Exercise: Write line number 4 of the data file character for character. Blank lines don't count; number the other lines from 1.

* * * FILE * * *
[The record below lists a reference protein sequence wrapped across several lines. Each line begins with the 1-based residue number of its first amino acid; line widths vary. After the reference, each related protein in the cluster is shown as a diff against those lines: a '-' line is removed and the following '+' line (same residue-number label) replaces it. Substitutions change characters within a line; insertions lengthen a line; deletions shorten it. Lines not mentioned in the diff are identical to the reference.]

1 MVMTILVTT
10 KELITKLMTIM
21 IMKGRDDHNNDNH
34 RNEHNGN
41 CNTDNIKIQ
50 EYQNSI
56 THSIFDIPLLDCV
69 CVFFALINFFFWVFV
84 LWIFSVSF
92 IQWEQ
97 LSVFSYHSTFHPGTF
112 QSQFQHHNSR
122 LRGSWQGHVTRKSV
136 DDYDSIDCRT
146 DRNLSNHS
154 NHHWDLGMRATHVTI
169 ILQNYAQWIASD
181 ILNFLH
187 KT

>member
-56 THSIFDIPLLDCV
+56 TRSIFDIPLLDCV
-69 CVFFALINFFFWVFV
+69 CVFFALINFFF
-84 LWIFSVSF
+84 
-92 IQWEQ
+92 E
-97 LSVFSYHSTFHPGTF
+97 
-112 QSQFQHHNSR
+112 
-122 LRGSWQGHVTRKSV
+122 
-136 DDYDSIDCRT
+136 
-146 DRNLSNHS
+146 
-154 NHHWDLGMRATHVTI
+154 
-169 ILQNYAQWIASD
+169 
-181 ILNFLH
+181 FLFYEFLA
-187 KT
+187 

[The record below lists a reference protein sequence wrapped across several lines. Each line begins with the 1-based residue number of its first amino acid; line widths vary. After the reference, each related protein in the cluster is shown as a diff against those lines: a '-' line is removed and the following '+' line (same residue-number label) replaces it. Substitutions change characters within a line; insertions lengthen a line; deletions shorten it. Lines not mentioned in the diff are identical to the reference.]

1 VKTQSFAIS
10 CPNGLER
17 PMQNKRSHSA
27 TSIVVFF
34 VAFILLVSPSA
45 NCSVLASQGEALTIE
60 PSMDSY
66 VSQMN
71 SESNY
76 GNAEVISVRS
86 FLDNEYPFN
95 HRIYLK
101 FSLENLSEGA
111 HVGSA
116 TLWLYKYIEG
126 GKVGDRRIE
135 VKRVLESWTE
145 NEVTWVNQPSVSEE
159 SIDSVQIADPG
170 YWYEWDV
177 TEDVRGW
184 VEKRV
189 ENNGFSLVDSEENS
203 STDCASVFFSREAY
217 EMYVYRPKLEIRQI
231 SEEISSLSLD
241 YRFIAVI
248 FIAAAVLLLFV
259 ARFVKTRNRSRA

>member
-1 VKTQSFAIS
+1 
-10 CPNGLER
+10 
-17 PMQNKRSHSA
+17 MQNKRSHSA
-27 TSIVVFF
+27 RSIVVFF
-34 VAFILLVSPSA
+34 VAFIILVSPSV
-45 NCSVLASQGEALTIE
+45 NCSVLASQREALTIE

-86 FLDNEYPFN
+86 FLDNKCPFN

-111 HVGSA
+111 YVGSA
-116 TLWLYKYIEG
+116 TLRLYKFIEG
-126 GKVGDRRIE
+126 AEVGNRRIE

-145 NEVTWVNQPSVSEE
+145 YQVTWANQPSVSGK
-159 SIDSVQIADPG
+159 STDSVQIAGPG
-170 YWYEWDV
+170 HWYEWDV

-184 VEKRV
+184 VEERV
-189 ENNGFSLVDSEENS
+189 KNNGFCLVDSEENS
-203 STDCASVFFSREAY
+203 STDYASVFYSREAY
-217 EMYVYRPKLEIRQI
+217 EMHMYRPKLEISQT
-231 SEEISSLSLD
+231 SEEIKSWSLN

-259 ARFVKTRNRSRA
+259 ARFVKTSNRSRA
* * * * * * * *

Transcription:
21 IMKGRDDHNNDNH